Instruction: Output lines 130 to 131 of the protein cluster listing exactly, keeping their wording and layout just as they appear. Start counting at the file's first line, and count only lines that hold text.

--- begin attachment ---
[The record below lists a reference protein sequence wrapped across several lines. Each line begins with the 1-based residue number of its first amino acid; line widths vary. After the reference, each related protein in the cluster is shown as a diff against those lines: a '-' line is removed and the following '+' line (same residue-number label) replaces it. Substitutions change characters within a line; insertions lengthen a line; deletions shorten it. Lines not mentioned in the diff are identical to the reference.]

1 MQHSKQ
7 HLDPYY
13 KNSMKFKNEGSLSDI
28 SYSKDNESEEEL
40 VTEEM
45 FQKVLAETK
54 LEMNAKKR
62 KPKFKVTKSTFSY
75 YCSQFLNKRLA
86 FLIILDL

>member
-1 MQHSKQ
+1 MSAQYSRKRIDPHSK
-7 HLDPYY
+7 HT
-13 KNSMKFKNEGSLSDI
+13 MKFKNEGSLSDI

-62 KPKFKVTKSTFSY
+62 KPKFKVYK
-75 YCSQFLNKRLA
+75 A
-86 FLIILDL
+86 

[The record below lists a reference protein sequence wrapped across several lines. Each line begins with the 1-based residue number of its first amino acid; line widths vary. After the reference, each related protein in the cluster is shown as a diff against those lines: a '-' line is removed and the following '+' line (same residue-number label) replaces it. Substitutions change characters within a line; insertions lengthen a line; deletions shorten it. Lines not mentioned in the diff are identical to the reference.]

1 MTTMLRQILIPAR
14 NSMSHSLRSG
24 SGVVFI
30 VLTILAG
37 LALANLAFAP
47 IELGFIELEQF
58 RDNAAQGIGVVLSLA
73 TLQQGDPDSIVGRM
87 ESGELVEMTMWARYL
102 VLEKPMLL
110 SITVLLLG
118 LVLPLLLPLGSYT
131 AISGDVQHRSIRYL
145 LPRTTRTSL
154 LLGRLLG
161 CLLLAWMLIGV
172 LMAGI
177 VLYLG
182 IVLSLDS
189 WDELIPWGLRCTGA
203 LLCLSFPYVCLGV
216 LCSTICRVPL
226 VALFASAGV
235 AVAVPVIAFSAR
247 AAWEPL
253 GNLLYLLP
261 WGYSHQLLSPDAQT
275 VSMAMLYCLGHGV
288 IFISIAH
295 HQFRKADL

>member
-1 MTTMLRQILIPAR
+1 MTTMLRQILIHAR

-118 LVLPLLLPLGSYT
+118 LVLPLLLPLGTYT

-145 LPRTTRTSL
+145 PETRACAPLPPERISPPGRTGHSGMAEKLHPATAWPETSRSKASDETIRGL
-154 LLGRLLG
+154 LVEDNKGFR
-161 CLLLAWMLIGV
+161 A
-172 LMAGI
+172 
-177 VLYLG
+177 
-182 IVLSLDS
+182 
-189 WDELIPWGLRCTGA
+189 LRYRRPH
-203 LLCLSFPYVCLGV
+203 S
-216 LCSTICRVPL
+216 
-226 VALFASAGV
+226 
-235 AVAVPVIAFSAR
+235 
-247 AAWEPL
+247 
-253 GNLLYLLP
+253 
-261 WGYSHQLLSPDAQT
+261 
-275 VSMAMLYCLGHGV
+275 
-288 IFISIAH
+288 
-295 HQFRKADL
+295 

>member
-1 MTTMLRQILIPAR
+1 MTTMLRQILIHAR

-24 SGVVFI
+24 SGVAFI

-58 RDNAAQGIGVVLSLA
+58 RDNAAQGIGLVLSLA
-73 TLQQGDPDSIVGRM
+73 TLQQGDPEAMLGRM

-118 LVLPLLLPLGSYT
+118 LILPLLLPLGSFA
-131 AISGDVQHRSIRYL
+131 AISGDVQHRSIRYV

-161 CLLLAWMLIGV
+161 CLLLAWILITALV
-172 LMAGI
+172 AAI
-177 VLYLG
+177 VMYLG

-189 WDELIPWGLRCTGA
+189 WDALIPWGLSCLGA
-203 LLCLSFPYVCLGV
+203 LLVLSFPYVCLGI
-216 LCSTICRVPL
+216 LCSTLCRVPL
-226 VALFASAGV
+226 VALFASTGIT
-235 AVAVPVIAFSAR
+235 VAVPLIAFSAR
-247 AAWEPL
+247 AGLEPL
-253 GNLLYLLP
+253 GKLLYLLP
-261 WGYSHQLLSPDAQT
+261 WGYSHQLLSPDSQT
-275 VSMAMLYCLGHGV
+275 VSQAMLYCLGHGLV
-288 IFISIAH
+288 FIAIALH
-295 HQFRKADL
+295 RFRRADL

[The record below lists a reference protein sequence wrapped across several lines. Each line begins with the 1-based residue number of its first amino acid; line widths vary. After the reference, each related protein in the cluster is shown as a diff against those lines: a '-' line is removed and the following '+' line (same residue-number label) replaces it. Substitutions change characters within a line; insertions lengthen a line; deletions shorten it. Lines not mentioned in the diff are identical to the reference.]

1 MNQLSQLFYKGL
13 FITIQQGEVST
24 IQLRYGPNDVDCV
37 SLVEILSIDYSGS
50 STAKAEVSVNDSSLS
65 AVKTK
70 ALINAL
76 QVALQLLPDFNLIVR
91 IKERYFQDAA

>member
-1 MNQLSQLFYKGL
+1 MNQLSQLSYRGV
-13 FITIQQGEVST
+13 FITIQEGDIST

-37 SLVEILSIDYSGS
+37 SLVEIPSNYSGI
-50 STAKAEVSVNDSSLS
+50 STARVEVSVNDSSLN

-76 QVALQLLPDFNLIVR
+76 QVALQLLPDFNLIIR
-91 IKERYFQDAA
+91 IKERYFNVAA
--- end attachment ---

-275 VSMAMLYCLGHGV
+275 VSQAMLYCLGHGLV